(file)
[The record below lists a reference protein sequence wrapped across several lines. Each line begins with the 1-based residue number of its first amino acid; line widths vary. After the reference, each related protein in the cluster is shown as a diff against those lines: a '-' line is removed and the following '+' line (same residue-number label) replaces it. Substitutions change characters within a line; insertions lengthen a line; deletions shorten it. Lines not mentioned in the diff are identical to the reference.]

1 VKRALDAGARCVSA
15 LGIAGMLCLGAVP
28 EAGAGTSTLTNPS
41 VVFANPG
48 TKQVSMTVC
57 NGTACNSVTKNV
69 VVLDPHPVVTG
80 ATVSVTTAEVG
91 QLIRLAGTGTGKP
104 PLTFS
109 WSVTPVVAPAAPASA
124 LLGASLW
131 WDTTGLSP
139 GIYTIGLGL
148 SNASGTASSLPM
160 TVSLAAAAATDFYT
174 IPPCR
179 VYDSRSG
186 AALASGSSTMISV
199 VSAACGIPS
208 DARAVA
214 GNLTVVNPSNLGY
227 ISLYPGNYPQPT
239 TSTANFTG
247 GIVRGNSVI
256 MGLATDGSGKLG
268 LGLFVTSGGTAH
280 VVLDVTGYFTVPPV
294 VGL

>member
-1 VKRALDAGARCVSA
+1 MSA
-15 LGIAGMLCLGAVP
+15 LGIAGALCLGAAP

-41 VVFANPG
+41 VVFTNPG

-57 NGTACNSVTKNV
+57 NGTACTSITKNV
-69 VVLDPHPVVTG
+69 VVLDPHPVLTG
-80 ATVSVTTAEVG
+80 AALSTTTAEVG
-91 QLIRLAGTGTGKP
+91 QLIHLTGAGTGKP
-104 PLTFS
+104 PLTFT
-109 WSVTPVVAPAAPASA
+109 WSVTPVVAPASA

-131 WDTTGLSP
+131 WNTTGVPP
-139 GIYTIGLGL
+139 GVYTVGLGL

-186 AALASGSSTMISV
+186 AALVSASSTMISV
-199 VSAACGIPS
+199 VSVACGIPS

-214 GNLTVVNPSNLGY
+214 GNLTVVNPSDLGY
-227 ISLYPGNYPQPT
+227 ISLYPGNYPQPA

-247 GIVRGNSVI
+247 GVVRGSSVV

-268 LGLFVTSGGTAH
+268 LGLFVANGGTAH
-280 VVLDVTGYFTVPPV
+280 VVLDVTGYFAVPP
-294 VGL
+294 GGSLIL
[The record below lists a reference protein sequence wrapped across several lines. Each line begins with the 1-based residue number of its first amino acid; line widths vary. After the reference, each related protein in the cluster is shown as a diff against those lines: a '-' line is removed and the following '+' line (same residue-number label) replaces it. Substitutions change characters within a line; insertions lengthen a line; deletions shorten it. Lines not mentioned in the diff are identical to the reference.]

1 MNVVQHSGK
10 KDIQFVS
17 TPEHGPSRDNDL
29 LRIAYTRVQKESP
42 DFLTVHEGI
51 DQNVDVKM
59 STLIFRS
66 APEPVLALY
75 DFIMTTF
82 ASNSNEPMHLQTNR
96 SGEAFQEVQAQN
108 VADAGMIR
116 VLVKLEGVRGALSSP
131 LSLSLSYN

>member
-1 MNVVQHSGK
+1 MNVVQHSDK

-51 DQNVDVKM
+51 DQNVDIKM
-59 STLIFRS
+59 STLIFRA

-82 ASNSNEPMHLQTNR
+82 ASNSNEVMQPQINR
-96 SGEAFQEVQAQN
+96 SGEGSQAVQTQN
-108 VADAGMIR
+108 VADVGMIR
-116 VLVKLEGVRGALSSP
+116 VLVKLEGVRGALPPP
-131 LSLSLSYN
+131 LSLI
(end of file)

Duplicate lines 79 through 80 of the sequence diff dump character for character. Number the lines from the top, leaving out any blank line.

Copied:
75 DFIMTTF
82 ASNSNEPMHLQTNR